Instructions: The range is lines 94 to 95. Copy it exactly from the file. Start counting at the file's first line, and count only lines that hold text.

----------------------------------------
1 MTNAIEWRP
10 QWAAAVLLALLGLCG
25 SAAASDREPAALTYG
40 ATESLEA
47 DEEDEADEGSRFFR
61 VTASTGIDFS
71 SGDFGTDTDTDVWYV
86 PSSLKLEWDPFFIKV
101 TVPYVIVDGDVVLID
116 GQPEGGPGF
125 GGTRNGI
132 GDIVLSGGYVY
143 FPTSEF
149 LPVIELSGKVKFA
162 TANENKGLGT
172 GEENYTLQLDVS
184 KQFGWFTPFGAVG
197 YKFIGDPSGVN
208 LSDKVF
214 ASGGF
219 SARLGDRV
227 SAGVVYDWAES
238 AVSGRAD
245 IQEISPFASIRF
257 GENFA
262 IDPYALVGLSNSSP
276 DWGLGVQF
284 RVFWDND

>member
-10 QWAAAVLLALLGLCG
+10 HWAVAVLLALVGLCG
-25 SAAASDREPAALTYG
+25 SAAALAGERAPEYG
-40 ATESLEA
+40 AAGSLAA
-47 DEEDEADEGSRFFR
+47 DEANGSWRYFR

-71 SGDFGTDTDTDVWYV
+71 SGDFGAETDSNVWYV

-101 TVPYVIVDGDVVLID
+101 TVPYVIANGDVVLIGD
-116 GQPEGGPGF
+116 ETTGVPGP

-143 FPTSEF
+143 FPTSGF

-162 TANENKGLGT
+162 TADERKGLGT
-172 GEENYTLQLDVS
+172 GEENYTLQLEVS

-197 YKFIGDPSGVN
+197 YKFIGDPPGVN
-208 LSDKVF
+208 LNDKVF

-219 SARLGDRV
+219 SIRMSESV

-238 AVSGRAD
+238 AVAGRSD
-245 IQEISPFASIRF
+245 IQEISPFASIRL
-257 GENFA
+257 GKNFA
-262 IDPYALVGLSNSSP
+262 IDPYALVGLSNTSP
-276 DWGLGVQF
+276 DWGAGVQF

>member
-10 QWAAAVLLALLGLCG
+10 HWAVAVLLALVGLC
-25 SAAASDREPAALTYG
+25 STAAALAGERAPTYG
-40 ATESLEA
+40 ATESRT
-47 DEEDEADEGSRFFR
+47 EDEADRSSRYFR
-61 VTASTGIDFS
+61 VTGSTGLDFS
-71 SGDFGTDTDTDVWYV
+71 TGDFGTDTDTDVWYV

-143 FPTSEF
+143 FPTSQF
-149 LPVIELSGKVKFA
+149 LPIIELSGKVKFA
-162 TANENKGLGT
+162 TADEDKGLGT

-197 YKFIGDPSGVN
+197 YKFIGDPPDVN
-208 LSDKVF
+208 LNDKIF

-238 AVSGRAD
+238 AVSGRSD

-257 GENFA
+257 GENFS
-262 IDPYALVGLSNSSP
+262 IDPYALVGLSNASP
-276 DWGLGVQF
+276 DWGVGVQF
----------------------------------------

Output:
+262 IDPYALVGLSNASP
-276 DWGLGVQF